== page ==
Renault Clio 2008 Review
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Contrary to what many people think, motoring writing is not all skidpan slaloms through witches' hats and tearing around race tracks.
Take the Australian media's recent introduction to the new Honda Jazz, which consisted of a 60km commute through the Melbourne CBD and the city's leafy suburbs.
The Honda Jazz Urban Fuel Economy Challenge (see below) involved the second generation of the light hatchback which, since its debut in 2001, has sold more than 2.5 million around the world.
Honda says the new Jazz introduces new levels of styling, performance, driving dynamics and ride quality and, most importantly, environmental friendliness.
There are three variants—a 1.3 litre GLi and two 1.5 litre i-VTEC (variable valve timing) models, the VTi and VTi-S. All meet Euro 4 emission standards and run on 91 RON standard unleaded fuel.
Jazz GLi comes with standard power windows and mirrors, central locking and single in-dash CD stereo.
Added to this is safety equipment that includes ABS anti-skid brakes with electronic brake force distribution, dual front airbags and front seatbelt pre-tensioners, all standard. An optional Safety pack comprises side and curtain airbags, and a multi-information display which includes a speed alarm, trip computer and seatbelt reminder for all passengers. The mid-range Jazz VTi gets the larger, more powerful 1.5 litre engine in addition to side and curtain airbags, the multi-information display, a security alarm system and a vanity mirror for the front passenger. The top-of-the-range Jazz VTi-S is given the sports makeover with sport front and rear bumpers, side skirts and 16in alloy wheels.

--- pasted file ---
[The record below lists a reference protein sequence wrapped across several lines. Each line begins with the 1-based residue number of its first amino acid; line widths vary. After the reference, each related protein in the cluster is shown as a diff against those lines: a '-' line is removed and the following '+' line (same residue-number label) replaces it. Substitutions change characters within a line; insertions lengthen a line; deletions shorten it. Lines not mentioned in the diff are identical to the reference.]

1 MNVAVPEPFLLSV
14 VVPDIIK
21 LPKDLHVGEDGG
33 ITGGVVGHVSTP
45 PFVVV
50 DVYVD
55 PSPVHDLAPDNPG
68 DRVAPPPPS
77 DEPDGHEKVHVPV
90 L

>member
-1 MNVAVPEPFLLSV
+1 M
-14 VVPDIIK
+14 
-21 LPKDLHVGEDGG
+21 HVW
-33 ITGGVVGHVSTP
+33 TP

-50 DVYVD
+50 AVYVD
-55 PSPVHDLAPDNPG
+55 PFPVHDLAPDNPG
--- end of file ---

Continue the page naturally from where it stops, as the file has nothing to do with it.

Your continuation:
The GLi features Honda's advanced 1.3 litre SOHC engine, (now with i-VTEC technology) to provide the best balance of fuel economy and lively performance.
It delivers 73kW of power (up 12kW) and 127Nm of torque (up 8Nm).
The 1.3 litre i-VTEC engine delivers fuel economy figure of 5.8 litres per 100km (48 miles per gallon) and produces just 138g of carbon dioxide per kilometre with manual transmission.
The GLi has a five-speed manual or optional five-speed automatic transmission, the latter unique to the segment, with Honda's Grade Logic Control.
Both VTi and VTi-S are powered by a 1.5 litre SOHC i-VTEC engine that has an output of 88kW (up 7kW) and 145Nm (up 2Nm).
Fuel economy is similarly frugal, achieving a combined 6.4 litres/100km (44mpg) and just 151g/km in manual form.
Both VTi and VTi-S are available with five-speed manual transmission and Honda's new five-speed automatic transmission, that allows the driver to change gear manually using paddles on the steering wheel (VTi-S only).
The second-generation Jazz retains the same suspension layout as the previous generation, with significant improvements incorporated to enhance ride quality, handling and agility, while upgraded power steering is standard across the range.
With flexible seating arrangements, interior space is used to best advantage. Leg room in the back is good and head and shoulder space generous.
Driving the new Honda Jazz with skill and restraint can have its rewards.
Besides feeling comfortable with the way the vehicle behaved, I and my colleague coaxed fuel consumption of 5.1 litres per 100km (55mpg) out of the 1.3 litre car and collected a prize—appropriately a Honda wallet—from the carmaker for being the most fuel efficient, and therefore economical, drivers of the 20 or so scribes on the Jazz launch.